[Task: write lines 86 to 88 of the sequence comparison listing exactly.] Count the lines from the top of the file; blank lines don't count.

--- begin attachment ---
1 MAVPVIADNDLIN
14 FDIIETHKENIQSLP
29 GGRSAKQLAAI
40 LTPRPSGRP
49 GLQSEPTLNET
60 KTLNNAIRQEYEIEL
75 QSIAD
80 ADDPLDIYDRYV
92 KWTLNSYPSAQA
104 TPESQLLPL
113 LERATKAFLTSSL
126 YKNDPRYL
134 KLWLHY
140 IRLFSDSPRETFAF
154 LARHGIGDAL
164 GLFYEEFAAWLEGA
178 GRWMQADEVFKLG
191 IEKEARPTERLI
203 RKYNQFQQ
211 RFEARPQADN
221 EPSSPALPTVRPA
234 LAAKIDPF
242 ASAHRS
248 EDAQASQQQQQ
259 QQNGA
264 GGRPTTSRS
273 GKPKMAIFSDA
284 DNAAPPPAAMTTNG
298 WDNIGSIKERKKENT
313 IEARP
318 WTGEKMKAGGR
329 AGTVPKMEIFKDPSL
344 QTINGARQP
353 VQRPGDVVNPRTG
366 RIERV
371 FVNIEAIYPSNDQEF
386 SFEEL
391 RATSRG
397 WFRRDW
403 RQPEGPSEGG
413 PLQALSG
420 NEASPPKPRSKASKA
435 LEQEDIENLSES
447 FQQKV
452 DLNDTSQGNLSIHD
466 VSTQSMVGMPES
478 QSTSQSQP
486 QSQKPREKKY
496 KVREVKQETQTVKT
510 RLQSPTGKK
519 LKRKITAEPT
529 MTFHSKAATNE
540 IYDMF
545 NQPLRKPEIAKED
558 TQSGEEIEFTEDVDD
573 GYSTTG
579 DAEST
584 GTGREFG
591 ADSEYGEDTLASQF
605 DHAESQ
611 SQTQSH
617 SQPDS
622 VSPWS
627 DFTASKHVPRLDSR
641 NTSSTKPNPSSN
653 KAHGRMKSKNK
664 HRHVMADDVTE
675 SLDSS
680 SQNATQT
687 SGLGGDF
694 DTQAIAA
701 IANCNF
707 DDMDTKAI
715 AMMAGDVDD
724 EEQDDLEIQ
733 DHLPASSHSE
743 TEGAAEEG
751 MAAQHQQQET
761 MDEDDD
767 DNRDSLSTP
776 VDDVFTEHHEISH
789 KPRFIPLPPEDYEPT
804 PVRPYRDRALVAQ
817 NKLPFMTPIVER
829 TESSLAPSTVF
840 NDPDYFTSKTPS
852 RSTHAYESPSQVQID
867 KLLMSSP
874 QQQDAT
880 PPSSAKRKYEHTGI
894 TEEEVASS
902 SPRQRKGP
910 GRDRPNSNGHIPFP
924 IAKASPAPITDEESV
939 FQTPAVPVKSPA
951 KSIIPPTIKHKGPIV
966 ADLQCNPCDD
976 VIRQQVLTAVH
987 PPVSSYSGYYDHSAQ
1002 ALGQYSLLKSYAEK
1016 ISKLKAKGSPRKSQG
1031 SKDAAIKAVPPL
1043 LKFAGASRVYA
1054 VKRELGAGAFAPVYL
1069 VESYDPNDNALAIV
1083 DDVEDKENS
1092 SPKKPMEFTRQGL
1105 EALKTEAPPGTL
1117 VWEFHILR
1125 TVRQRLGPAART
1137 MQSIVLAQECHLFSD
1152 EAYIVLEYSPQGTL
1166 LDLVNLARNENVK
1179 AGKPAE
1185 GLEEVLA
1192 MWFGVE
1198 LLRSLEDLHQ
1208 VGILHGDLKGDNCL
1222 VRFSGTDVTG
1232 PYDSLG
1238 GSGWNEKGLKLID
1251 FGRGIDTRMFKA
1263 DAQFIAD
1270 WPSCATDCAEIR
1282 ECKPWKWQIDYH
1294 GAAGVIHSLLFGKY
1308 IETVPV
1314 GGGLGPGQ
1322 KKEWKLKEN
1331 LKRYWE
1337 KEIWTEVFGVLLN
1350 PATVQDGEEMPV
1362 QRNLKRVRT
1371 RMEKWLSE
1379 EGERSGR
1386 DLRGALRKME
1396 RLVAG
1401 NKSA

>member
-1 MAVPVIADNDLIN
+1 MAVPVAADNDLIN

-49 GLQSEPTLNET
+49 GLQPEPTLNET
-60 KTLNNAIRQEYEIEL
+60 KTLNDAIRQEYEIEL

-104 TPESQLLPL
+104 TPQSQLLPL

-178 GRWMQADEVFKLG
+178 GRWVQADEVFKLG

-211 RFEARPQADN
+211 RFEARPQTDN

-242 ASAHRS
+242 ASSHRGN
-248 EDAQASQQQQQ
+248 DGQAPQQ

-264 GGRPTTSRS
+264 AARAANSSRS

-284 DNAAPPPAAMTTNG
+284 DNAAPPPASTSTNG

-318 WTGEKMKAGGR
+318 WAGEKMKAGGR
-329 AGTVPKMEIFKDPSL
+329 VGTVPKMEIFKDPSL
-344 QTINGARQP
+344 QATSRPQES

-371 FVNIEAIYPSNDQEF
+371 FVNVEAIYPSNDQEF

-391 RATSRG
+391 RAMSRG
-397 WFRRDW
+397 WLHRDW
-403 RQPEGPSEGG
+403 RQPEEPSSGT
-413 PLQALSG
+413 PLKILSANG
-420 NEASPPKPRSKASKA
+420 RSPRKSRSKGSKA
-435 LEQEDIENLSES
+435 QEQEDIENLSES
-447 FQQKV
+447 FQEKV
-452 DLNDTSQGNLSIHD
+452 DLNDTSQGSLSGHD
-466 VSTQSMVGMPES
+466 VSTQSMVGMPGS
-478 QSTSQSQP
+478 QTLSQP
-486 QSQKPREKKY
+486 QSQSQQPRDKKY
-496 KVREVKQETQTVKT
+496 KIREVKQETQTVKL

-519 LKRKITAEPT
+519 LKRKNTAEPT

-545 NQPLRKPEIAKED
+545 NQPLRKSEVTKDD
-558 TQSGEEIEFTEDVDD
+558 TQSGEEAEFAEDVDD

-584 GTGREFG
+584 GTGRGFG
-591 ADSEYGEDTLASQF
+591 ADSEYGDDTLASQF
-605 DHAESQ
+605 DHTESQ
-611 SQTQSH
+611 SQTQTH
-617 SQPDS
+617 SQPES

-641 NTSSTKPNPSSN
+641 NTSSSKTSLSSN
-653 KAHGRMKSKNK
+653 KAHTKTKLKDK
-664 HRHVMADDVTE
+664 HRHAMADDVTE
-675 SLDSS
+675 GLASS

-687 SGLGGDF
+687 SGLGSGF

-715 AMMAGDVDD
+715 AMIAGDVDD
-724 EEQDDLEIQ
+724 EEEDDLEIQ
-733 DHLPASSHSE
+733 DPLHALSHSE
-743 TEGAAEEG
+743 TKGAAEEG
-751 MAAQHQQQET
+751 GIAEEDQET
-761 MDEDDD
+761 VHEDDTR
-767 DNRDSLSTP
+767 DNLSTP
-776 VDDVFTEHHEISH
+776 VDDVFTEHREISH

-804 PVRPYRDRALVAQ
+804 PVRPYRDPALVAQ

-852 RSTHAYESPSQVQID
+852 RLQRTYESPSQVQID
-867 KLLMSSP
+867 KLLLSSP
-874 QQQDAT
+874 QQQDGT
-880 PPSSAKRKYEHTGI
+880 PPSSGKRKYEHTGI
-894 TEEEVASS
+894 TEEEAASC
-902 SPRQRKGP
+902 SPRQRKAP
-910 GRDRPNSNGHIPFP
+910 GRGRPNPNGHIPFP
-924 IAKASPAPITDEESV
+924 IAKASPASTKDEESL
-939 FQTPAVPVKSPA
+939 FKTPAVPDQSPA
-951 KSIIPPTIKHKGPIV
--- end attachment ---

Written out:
840 NDPDYFTSKTPS
852 RSTHAYESPSQVQID
867 KLLMSSP